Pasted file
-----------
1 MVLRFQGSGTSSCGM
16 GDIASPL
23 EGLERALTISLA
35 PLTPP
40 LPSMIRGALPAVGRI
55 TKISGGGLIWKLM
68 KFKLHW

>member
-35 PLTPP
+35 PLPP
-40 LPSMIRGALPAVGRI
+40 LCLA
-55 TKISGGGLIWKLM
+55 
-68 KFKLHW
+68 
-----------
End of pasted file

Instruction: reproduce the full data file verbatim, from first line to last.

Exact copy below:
1 MVLRFQGSGTSSCGM
16 GDIASPL
23 EGLERALTISLA
35 PLTPP
40 LPSMIRGALPAVGRI
55 TKISGGGLIWKLM
68 KFKLHW

>member
-35 PLTPP
+35 PLPP
-40 LPSMIRGALPAVGRI
+40 LCLA
-55 TKISGGGLIWKLM
+55 
-68 KFKLHW
+68 